MBC has a working capital ratio of 0.78 if the “non-current assets held for sale” are included in “current assets” and it has a working capital ratio of 0.37 if those “non-current assets held for sale” are excluded.

A further measure of solvency is the “acid test ratio” which excludes from calculation all assets that are not actually cash or very cash-like securities. It adds together cash, marketable securities, and accounts receivable (i.e. money that the customers owe the business for services or goods provided). It excludes assets like inventory.

Excluding MBC’s consumable stores and its non-current assets held for sale gives a highly liquid pool of accounts receivable, short-term deposits and cash worth about 79.8 million ringgit ($19.0 million). Dividing that by a total current liabilities of 228.1 million ringgit ($54.5 million) gives an acid test ratio of 0.35.

About Malaysian Bulk Carriers

Founded in November 1988, MBC listed on the Kuala Lumpur Stock Exchange (now called the Bursa Malaysia) in 2003.

MBC operates a fleet of about 17 ships, six of which are owned vessels and the remaining 11 are chartered in to the fleet.

The company operates four post-panamax bulkers with dimensions of 229 meters long, 36.5 meters wide and each with 87,052 deadweight. Three of those post-panamax ships are owned by the company and the other is chartered.

MBC also operates seven supramax bulkers (grab-fitted) that range in capacity from 55,652 deadweight to 61,500 deadweight. These vessels, four of which are chartered by the company and the other three are owned, are about 32.26 meters wide by 190 meters to 200 meters long. They have draughts ranging from about 12.6 meters to about 13 meters.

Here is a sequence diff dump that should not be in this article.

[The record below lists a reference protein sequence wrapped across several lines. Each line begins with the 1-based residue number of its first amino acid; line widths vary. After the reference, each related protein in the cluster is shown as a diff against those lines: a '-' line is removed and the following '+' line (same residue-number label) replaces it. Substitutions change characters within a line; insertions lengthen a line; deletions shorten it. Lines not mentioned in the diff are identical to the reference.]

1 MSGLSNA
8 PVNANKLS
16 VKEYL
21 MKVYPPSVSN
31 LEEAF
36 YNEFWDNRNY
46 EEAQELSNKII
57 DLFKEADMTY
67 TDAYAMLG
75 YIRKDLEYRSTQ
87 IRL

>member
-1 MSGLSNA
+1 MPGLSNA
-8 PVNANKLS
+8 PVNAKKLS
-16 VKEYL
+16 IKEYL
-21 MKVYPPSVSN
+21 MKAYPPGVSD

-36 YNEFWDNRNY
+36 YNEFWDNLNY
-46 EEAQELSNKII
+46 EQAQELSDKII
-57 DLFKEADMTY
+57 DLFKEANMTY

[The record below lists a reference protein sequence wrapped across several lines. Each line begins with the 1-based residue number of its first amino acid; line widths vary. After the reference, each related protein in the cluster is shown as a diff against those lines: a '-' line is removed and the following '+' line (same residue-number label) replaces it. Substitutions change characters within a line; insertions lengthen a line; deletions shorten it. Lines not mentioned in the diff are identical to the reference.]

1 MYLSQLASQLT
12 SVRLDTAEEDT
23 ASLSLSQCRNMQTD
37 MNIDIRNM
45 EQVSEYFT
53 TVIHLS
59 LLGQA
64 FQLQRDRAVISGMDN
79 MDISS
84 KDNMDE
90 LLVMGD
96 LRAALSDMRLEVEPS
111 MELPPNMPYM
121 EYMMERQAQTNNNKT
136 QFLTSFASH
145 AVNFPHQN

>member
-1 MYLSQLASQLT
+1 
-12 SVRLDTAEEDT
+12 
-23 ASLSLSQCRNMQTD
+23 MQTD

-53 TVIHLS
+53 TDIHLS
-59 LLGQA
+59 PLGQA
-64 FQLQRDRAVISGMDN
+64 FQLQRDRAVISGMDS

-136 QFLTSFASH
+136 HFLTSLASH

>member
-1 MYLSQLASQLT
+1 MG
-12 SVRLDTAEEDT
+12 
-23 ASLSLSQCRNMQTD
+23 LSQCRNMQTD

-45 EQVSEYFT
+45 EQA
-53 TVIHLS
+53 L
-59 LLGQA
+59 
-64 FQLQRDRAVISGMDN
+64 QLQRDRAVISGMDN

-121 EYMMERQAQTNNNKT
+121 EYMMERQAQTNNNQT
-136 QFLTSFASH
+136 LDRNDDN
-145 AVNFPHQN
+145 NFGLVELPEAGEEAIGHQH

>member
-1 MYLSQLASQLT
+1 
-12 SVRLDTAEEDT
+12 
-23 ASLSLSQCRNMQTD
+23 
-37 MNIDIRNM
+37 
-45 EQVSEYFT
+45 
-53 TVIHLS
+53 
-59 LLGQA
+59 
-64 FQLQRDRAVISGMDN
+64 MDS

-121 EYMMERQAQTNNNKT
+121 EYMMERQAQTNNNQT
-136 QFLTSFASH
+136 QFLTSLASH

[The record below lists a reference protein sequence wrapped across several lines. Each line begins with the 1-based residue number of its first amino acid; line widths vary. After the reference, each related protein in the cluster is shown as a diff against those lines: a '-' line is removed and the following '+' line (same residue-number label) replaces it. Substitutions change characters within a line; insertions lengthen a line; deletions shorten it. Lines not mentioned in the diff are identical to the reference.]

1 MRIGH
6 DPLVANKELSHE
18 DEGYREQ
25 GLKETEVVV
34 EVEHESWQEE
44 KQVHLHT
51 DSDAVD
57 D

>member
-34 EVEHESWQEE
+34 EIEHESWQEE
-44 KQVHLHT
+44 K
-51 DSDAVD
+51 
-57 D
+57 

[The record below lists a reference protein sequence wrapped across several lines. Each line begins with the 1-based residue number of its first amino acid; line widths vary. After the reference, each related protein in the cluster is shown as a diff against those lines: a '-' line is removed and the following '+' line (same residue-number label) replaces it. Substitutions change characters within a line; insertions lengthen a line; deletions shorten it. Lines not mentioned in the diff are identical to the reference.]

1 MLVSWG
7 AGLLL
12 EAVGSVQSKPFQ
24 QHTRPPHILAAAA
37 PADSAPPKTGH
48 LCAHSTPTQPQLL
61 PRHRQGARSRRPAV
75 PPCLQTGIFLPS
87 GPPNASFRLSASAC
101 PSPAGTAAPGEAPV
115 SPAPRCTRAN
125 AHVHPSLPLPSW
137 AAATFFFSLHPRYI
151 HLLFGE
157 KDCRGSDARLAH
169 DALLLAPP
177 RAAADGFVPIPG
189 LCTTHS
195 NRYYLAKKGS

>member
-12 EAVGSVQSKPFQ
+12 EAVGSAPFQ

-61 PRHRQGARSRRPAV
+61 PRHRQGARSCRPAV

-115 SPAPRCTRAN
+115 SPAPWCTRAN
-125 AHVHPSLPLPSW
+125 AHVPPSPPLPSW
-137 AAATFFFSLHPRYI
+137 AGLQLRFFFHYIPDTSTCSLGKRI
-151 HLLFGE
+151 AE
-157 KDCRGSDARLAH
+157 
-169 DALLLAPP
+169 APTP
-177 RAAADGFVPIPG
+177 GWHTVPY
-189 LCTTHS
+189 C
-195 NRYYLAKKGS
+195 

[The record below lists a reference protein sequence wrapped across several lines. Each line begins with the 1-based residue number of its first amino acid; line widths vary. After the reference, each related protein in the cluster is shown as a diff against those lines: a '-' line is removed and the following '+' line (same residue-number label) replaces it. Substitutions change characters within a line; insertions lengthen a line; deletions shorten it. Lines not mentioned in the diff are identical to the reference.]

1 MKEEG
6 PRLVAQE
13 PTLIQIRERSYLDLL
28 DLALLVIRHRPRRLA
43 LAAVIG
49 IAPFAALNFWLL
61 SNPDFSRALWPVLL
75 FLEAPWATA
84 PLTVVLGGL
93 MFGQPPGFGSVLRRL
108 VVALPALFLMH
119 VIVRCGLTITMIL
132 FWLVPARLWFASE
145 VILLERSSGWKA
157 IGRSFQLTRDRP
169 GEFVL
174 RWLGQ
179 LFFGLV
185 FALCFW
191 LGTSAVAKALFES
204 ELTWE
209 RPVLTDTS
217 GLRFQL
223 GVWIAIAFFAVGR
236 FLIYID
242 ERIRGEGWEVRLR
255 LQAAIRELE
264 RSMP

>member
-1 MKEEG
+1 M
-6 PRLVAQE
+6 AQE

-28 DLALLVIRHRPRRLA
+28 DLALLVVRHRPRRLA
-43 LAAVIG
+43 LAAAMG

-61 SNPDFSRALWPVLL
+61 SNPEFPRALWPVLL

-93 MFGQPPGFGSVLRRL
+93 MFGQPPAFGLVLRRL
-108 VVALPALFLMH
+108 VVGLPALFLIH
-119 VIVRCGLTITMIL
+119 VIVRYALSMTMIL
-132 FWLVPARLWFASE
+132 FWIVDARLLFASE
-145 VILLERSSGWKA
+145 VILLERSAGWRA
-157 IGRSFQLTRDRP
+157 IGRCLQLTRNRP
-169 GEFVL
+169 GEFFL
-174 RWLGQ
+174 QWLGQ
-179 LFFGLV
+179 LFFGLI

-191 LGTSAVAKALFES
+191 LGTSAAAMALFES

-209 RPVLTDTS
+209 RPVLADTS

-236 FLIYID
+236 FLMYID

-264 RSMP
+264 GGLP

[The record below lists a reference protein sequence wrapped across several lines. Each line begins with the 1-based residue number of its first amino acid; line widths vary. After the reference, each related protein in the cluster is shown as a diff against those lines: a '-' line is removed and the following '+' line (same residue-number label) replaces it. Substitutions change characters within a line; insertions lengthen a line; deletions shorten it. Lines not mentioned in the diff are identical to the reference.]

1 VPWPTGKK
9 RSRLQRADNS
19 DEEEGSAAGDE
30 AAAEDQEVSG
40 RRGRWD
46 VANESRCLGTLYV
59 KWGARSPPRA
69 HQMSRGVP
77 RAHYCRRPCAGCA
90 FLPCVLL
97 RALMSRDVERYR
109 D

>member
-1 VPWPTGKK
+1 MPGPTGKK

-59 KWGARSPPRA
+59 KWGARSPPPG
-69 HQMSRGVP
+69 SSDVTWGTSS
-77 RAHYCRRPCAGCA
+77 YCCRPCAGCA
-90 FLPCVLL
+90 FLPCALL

The company also operates a small, chartered fleet of handysize bulkers ranging in size from about 29,562 deadweight to 36,320 deadweight. The handysize vessels have a draft of about 9.72 meters, lengths of about 171 meters to about 177 meters and widths of about 27 meters to 28 meters.

Malaysia’s freight and economy in graphs

This graphic shows a seven day moving average of shipments from Malaysia into the U.S. and it is based on U.S. Customs data. A shipment is a single customs filing, so there could be multiple shipments per shipping container. In this graph, while the day-to-day market shows volatility, the overall trend appears to be for growth in shipments of about 60% year-on-year. Source: FreightWaves SONAR.
These two graphs give some indication of why shipments are increasing from Malaysia. It is well known the international freight movements correlate closely with wealth. The wealth a population has tends to go hand-in-hand with increased volumes of freight. As can be seen from the map and especially from the chart, right, Malaysia has massively increased its national wealth over the last twenty or so years. Source: FreightWaves SONAR.
There’s currently a lot of excitement around Vietnam, especially because of all the trade war issues between Washington and Beijing. It may be worth noting that while Vietnam is on a phenomenal growth trajectory (left) both Malayasia (blue) and Thailand (orange) are hardly experiencing sluggish growth trajectories either. Meanwhile, in GDP terms, both Thailand and Malaysia are already much bigger than Vietnam. Source: FreightWaves SONAR.

Read more stories by Jim Wilson. Jim is based in Australia but he mostly covers Asia’s maritime sectors. He can be reached with comments, suggestions and tips via [email protected].